Is Alcohol Vegan?
The veggie offender here generally comes in the form of the fining agent, but can sometimes be directly related to the ingredient list (e.g campari is made with cochineal. See above). It’s also possible that anti foaming agents used in alcohols may be un-veggie.
Non vegan fining agents include things like isinglass (from the swim bladders of fish), gelatin (extracted from the collagin of animal skin and bones… mmm cow hoof!), casein (from milk), egg (whites or albumen), ox blood (rarely used these days), bone charcoal, or chitin (from lobster and/or crab shells). Alcohols, in order from least to most likely to be vegan friendly, are as follows: beer and fortified wines, cider, wine and sherry, and spirits. Beers and ales which have been cask conditioned are incredibly rarely vegan, let alone vegetarian, and the same goes for fortified port wines.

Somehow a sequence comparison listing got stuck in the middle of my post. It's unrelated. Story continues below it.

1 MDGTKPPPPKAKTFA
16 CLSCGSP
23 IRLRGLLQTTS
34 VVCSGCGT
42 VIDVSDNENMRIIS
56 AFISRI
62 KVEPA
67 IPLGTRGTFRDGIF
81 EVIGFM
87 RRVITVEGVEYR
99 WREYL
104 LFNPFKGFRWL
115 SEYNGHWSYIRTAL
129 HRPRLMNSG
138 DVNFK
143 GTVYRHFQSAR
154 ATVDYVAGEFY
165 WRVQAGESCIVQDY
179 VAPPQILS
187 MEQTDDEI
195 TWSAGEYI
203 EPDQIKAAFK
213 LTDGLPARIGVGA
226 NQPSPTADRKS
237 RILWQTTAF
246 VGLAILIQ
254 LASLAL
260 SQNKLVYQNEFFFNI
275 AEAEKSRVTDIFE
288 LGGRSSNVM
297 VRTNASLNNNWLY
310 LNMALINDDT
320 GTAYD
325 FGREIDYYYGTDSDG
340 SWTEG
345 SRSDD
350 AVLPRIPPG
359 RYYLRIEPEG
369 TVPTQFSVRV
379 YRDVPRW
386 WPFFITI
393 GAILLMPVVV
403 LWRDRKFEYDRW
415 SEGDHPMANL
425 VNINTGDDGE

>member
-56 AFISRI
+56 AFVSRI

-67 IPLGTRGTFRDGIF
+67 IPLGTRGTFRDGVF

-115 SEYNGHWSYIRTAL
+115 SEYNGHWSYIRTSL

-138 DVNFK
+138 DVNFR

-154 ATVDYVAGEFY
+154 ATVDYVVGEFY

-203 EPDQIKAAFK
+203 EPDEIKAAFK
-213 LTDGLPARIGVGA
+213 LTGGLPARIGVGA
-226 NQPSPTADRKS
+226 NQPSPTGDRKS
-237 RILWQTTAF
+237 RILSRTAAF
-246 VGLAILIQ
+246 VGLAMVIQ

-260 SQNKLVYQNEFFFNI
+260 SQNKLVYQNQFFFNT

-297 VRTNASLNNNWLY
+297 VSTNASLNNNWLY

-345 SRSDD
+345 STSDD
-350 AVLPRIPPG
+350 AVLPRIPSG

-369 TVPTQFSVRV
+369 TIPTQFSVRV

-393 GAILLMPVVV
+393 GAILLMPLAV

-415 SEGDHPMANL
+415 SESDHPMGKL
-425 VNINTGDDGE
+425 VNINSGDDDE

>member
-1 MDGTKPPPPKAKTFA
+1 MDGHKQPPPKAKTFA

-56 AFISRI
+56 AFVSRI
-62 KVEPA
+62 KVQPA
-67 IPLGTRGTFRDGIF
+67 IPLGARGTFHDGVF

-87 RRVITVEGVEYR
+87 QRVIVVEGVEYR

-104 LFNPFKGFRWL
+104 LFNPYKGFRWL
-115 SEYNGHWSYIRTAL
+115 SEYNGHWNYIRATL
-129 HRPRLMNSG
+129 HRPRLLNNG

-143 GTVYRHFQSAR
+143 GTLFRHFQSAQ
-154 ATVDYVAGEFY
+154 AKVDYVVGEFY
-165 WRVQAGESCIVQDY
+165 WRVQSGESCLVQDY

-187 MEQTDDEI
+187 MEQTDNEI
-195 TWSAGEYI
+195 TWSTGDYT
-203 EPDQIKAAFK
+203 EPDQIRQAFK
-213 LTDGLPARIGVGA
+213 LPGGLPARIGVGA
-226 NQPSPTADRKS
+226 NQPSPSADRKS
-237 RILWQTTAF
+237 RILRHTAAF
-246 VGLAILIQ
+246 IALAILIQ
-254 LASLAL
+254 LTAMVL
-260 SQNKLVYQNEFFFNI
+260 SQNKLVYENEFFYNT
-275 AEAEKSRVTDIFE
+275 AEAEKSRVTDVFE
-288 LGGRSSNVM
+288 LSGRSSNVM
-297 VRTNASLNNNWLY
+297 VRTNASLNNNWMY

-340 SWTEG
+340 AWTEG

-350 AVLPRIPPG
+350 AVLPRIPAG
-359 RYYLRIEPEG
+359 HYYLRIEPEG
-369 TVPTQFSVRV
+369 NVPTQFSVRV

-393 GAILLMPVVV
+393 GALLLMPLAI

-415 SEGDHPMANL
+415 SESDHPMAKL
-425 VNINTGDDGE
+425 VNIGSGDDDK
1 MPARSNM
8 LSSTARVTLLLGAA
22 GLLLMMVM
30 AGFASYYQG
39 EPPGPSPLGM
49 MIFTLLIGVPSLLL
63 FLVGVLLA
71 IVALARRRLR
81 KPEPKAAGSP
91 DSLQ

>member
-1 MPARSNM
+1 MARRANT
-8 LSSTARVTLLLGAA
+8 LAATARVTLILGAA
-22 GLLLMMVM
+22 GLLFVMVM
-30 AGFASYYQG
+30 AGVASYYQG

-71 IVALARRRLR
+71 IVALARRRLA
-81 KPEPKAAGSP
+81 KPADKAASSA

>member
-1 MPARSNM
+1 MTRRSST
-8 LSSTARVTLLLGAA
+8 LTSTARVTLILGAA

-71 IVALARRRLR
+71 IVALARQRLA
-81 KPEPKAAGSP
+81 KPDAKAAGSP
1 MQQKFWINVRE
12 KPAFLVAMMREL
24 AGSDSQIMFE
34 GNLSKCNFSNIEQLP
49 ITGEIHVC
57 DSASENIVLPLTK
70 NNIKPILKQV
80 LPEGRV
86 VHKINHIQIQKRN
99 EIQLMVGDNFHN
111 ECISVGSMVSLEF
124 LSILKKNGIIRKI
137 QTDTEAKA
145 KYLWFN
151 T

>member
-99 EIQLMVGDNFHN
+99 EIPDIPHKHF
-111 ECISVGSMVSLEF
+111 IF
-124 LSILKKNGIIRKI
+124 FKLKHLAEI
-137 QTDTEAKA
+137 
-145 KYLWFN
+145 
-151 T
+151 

The question that follows is why these agents are used in the first place. The description that follows is vague and not at all detailed, provided as nothing more than a basic explanation. Essentially, when you produce alcohol (especially yeasty dark ales) you are left with of sediment which floats suspended in the brew. The fining agent helps to capture the sediment and pull it to the bottom, therefore improving the clarity. The sediment will settle naturally, but fining agents simply speed up the process.
A few tips:
- Most US produced beers are vegan too.
- Actually, there are loads and loads of veg-friendly alcohols and an excellent resource for this information is available from Barnivore.
- If you’re in the UK, stores like Co op are very good about marking vegan products, including alcohol. Sainsbury’s too.